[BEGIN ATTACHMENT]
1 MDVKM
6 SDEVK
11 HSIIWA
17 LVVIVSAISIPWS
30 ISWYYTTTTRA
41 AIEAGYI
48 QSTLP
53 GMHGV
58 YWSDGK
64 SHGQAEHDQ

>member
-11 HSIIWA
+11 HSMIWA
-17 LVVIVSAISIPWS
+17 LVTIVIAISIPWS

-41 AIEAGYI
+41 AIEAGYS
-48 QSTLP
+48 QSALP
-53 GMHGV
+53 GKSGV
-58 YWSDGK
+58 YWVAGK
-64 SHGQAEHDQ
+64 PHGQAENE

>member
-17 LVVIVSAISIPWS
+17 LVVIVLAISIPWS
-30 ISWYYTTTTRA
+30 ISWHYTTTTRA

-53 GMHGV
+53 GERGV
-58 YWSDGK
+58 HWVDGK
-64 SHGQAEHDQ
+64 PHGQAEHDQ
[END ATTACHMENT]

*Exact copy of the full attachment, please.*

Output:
1 MDVKM
6 SDEVK
11 HSIIWA
17 LVVIVSAISIPWS
30 ISWYYTTTTRA
41 AIEAGYI
48 QSTLP
53 GMHGV
58 YWSDGK
64 SHGQAEHDQ

>member
-11 HSIIWA
+11 HSMIWA
-17 LVVIVSAISIPWS
+17 LVTIVIAISIPWS

-41 AIEAGYI
+41 AIEAGYS
-48 QSTLP
+48 QSALP
-53 GMHGV
+53 GKSGV
-58 YWSDGK
+58 YWVAGK
-64 SHGQAEHDQ
+64 PHGQAENE

>member
-17 LVVIVSAISIPWS
+17 LVVIVLAISIPWS
-30 ISWYYTTTTRA
+30 ISWHYTTTTRA

-53 GMHGV
+53 GERGV
-58 YWSDGK
+58 HWVDGK
-64 SHGQAEHDQ
+64 PHGQAEHDQ